18. @Surreptitious Evil wrote:

    “The last boundary review was killed by the ilLiberal unDemocrats because of their dismal failure to persuade people that what we needed was a crappy version of PR.”

    The Lib Dems actually torpedoed the boundary review as a direct result of the Tories scuppering the House of Lords Reform, not the outcome of the AV referendum. Clegg was very clear about this. You may also think this is wrong but it was not explicitly linked to electoral reform of the Commons.

    @MC wrote:

    “The New Labour project was essentially an exercise in gerrymandering.

    Employ an extra million civil servants in cushy non-jobs and bring in a million-plus 3rd world peasants guaranteed to vote in favour of the party that enabled them to escape Goatfukistan. Plus the dodgy deal to rescue HBOS and then the state shore-up of Lloyds and RBS were intended to protect Scottish jobs and secure the Labour vote there.”

    I won’t argue much with the first bit (although I think it’s overblown) but the second bit is somewhat off. Had the government not shored up HBOS, Lloyds and RBS the economy would have completely collapsed. Any government would have had to do it.

  19. It’s not really the inner cities that are depopulating – the constituency that has grown the most in electors since the last boundary review is Manchester Central (it’s up by nearly 30,000 electors, ie about 40%, since the 2001 figures that the 2003 boundaries are set on).

    The places that are depopulating mostly are the industrial towns – places like Oldham, Wigan, St. Helens, Barnsley, Rotherham, Sunderland, Middlesbrough or Hartlepool all have population drops; the proper cities like Liverpool, Manchester, Leeds, Newcastle and Sheffield have growth in the centre and the outskirts and some have decline in a ring between the two (Manchester and Leeds have even reversed that – this is why they have overall population growth while other cities are more or less stable net).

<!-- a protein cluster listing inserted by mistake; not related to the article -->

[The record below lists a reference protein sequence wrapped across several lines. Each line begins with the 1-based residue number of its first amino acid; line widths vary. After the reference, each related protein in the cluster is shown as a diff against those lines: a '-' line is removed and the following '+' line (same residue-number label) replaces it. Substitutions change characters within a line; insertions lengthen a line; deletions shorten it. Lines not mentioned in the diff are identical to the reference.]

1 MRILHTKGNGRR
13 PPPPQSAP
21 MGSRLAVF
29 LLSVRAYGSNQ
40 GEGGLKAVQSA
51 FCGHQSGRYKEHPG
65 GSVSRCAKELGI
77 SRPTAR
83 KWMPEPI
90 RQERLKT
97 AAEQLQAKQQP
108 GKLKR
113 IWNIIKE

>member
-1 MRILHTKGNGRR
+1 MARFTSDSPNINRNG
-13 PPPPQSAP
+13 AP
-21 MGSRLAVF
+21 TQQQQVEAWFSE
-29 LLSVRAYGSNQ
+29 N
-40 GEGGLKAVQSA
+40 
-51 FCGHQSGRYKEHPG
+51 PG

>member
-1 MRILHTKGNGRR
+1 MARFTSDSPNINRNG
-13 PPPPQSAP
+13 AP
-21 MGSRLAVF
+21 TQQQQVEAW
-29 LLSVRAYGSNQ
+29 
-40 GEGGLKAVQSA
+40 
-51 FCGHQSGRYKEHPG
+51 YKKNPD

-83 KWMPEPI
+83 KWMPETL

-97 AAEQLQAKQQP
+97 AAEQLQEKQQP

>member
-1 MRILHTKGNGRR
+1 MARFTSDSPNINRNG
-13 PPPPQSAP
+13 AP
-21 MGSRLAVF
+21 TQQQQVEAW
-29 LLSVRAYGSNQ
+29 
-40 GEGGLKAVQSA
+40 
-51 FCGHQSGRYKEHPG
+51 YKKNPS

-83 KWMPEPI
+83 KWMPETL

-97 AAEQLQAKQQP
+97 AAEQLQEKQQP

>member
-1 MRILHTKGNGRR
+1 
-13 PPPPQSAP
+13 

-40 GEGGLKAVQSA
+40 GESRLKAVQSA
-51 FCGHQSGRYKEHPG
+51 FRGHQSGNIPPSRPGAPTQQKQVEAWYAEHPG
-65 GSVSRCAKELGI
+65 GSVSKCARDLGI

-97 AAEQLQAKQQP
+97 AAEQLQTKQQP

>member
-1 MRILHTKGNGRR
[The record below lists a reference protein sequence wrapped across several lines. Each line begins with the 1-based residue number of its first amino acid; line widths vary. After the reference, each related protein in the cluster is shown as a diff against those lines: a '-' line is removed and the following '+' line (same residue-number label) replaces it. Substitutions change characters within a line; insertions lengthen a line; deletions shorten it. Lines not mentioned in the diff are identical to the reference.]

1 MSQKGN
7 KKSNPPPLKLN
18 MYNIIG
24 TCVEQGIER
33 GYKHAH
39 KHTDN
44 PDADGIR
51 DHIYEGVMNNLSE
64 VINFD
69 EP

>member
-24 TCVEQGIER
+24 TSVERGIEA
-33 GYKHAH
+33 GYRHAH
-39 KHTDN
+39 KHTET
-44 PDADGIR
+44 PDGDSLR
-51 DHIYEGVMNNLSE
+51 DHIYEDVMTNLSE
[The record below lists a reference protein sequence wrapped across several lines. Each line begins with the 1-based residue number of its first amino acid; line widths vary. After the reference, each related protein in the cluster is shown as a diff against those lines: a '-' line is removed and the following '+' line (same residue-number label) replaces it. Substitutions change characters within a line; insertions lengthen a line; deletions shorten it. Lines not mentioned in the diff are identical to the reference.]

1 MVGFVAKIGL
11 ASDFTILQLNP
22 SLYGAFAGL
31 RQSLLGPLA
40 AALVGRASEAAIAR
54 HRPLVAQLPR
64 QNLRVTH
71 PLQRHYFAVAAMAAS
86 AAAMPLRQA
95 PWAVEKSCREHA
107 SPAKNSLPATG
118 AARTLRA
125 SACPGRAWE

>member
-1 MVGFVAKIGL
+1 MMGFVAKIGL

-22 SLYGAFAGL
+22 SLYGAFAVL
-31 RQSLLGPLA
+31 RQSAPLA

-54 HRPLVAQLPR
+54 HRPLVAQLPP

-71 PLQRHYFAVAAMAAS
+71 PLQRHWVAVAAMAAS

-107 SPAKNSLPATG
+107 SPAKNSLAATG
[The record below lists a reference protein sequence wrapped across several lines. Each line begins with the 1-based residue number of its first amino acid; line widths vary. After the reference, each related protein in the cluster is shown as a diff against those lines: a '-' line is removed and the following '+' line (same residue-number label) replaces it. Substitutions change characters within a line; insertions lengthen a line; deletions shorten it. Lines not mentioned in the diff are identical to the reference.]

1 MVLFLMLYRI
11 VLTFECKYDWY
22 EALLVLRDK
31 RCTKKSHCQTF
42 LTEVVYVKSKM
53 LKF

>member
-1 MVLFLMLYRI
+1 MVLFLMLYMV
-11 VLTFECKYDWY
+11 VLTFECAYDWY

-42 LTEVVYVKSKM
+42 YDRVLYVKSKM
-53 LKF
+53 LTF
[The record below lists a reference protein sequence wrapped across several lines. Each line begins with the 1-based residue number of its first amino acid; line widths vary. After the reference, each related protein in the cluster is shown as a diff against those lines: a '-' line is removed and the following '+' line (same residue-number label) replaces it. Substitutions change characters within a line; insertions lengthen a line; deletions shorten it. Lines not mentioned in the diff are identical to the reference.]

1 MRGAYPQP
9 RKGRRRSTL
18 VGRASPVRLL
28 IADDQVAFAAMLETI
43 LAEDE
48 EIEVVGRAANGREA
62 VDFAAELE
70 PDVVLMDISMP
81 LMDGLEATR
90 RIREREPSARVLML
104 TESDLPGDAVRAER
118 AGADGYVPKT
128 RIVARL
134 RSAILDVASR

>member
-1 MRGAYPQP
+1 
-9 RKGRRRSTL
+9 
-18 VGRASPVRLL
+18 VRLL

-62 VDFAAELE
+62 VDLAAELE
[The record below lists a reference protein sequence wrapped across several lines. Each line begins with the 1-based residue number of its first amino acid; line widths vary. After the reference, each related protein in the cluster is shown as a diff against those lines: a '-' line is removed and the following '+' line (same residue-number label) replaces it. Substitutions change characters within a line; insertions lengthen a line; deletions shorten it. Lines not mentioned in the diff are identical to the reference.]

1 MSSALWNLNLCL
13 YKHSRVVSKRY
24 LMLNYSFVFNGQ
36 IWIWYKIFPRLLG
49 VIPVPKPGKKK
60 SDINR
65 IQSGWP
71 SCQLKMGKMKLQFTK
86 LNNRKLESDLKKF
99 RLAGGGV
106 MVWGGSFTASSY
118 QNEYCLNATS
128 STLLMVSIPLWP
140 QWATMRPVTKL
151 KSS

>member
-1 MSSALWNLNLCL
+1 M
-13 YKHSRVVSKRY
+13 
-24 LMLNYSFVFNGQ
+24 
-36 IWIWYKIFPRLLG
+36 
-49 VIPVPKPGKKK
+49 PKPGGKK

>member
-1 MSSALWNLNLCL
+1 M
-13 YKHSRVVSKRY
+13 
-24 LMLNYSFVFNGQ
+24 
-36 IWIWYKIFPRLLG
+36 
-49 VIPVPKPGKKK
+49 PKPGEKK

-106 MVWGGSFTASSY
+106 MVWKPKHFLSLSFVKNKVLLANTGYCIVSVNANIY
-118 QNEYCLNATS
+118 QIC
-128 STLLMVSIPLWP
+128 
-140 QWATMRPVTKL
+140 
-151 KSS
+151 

The Midlands has a slightly different dynamic from the North because a lot of places there are within commuter range of London.

  20. The places that are depopulating mostly are the industrial towns – places like Oldham, Wigan, St. Helens, Barnsley, Rotherham, Sunderland, Middlesbrough or Hartlepool all have population drop

    Can’t think why people are fleeing these idyllic townships…

  21. We did have the last boundary review, that was in 2005 and came into effect in the 2010 election. It resulted in Sheffield going down from 6 seats to 5.5 seats due to population changes. But Sheffield’s seats have always kept close to the quota so only gets affected by gradual demographic change in contrast to dozens of Labour seats that have been allowed to stay 20%+ under quota for decades.

    The biggest problem with the parliamentary reviews is the age of the data used. The 2000 electorate was used in the 2005 review for the 2010 election. Contrast with local reviews and the 2013 Sheffield council review used 2012 figures and 2018 forecasts and came into effect in the 2016 election.

  22. Bloke in North Dorset

    ” think they’ll either say that Corbyn needs longer or blame the Blairites for divisions or say that maybe Corbyn wasn’t the right man and elect someone like McDonnell. ”

    Don’t forget the old lefty standby of blaming the CIA.

  23. @ ukliberty
    Should we expect an unbiased analysis from the LSE?
    “Good question: and your next question is?”
    The article claims there is a saystematic bias *in favour of the Conservatives* because if Labour and Conservative votes had been equalised Conservatives would have won 301 seats and Labour 254, SDLP 3, SNP 56, Plaid Cymru 3, and UKIP 2, putting Miliband and Sturgeon in power with support from Plaid since Sinn Fein do not attend, although UKIP got more votes than all the miscellaneous left-wing parties combined. Even if you wiped out the excess of Conservative votes over Labour, the Coalition plus UKIP would have had more votes and fewer seats than the lefties. This is *a bias infavour of the Conservatives*? The other leg has bells on.

  24. but the second bit is somewhat off. Had the government not shored up HBOS, Lloyds and RBS the economy would have completely collapsed. Any government would have had to do it.

    Bollocks. They had to do it because they had shored up Northern Rock. RBS should have been allowed to go bust (and probably be taken over by Tesco Bank. Same worker bees, less deluded queens.)

    And I speak as somebody with what was once £100k worth of RBS shares …